But as the 24h runners were finishing their race I was putting up a pretty good pace for a 6-day runner and I really enjoyed it. I only went as fast as it was comfortable, which first was the same pace as that night. I managed to run half the remaining distance in one go, no pain! Then took a little break - I could only lie down. Walking hurt my back the most and even shuffling was too painful any more. Lying on the floor for a few minutes with my back flat felt good. Then off I went again, finishing the remaining distance to the record, putting an extra lap or two on top. And I still had 80 minutes of the race left! It is always a big question what you do - do you keep going to push the record up for future generations to come as high as you can? Or stop there being happy with the minimal increase?
I took another little break and decided that I would keep going, running like that as long as my body allows, not letting the last 80 minutes go to waste. So I got up again, one last time, to see how much more I have left in me of this pace, with the plan of taking short breaks if needed. After about 15 more minutes of running however, my back decided that it had had enough and the pain finally showed up even when I was running.
I finished that lap just past the 143rd hour, something like 5 minutes after the last hour started, crawled over the timing mat and lay down by Mike Melton on the floor with my back flat, not moving for the next little while. I was done. Handed my chip in. I only added about 2 km (just over a mile) to the record, but it was still a record and it put me (interestingly, again!) in 20th on the all time list worldwide for 6-day performances for women. I seem to have a ticket for that position in all distances!
The fact that my back held up exactly as long as it needed to, and after breaking the record it just gave in, makes me also wonder if this - as almost everything else in running - is mental. Isn't it interesting that once I reached my goal, even running started hurting but until that point it was painless? Just something to think about.
Flying through the last laps to break the 6-day Canadian Record with 80 minutes left from the race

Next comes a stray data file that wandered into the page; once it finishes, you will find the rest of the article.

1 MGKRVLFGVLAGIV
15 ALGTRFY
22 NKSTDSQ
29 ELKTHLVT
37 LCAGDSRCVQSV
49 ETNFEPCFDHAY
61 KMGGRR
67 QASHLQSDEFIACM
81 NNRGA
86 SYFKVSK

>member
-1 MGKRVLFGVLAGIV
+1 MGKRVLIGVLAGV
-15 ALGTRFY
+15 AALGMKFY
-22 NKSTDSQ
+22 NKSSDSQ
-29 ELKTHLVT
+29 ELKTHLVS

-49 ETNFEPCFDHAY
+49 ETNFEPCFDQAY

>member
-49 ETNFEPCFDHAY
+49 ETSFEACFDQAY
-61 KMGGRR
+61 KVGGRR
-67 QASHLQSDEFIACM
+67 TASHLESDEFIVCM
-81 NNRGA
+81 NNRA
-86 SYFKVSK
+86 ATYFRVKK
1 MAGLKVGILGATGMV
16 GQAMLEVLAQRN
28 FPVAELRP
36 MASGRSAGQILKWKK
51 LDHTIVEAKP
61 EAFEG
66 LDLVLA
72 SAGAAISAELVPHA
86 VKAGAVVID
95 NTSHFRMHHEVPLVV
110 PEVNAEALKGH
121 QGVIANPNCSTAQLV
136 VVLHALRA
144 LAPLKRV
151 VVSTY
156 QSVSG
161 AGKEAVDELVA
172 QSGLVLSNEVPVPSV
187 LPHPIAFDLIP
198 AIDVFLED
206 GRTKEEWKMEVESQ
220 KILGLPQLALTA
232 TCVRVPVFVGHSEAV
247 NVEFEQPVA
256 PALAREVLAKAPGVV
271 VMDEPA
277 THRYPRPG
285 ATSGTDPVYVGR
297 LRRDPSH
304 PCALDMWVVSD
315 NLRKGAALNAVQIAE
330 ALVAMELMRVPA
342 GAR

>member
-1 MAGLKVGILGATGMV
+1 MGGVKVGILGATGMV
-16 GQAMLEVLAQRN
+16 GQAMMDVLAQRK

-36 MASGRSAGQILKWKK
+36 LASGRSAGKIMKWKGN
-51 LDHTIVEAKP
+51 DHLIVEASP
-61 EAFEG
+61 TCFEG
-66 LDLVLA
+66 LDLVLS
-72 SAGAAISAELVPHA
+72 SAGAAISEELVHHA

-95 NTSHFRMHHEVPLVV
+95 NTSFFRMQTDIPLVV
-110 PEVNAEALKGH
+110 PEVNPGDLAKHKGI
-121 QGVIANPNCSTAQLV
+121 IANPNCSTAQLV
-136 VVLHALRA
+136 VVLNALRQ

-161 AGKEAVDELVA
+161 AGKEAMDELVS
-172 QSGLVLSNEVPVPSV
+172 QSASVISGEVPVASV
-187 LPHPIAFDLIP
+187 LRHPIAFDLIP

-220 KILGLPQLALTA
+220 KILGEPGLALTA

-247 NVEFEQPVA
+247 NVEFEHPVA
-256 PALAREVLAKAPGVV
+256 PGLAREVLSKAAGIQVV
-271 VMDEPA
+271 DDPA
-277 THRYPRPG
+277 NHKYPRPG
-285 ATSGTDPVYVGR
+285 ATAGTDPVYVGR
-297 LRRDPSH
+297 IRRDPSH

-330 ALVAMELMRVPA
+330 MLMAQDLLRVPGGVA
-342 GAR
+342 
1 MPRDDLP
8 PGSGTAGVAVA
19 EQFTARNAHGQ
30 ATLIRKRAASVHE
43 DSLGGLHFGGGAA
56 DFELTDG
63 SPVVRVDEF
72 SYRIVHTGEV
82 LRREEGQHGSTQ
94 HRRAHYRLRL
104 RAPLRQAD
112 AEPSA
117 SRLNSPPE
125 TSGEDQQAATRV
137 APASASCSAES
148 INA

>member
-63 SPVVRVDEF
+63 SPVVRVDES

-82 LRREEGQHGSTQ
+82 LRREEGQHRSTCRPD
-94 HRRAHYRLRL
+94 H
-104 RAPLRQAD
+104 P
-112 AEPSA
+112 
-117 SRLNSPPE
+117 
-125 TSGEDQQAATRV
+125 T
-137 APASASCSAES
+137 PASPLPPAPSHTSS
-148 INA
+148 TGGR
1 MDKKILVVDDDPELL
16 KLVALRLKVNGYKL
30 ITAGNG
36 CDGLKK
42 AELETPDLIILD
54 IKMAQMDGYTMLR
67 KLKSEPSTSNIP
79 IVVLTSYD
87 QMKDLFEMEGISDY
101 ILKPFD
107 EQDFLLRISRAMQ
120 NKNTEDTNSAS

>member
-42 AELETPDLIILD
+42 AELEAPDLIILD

A few words about my crew. I'm always extremely grateful when people sacrifice their time to help me in my races and these ultras are almost impossible to do well without a crew. There was Brian from the start for a few days, he is my crew chief and knows me best, and by now even looking in his eyes I know what he is thinking, if he is approving what I'm about to do or not ("I don't think you should go down for a nap right now..." - Grrrrrr....). I rely heavily on his judgement and firmness to steer me in the right direction during the race.
When Brian had to go, Béla took over crew chief. He did Vegas 72h with me and is starting to know me almost as well as Brian. He is a bit too nice and too caring for the tough moments sometimes, however, as he just proved, he can be tough when my race is on the line! He also did all the driving to and from the race which was huge help.
Márta is a friend from Hungary who lives in Chicago and helped out for the first few days and brought my spare shorts from Hungary, I really needed those! Jenny Thorsen is a professional photographer and crewed me for the first time here, she was absolutely amazing and as a bonus, took some great photos. She also brought the most delicious doughnuts when she showed up. Nutella filled doughnut! Talk about yummm... (Although I ended up eating less of them than what I had expected. So unpredictable!)
There were also a few Trail Sisters that showed up to cheer me on which was great, I loved seeing their faces. They crewed me last year when the borders were closed and I couldn't bring my own crew and provided a moral boost this year as well as a little break for other crew members when needed.
I asked for a "sitting podium" ceremony. My back was killing me while standing. From left: Ella Lombardi, myself and Chastity Hertel, the women's podium finishers.
I was very happy with how it went at the end and that I was able to get through the whole race. Breaking the Canadian record and winning the race outright were great additional confidence boosters. There were a lot of things that didn't go as planned, and even things that did go as planned were not necessarily planned correctly. I know how to correct some of the issues that I faced, eg. pre-taping injured areas would definitely help. I'm excited about trying to do better next time and to see how much I have in me when things go better - if they ever do. Or maybe there are different issues that come up next time and it is always a matter of problem solving and being flexible and creative. I know that I just started a journey and I'm curious to see how far it takes me. Even if the ultimate goal of breaking the World Record is completely out of my reach, I will try to keep improving and at least get as close to it as I can.
Super ! Amazing !!
What an inspirational show !!
Thank you, Marina, congrats on your race! Justin, congrats on your race, it was great chatting with you a few times. I loved your outfits and you did amazing!
I also feel like I found out during this race how to go new levels when I feel exhausted. I am proud I was able to get my original goal of 300 miles by getting 306 miles.(While in amazing outfits)
Congrats on the well earned records.
Seeing you and Eoin battle(while most were sleeping) was the craziest thing I saw there.
Congratulations, Viktoria. You were amazing and always with a smile. Thank you for this great story, motivation and advices. 😊
Thank you, Trishul! And thank you for all the support!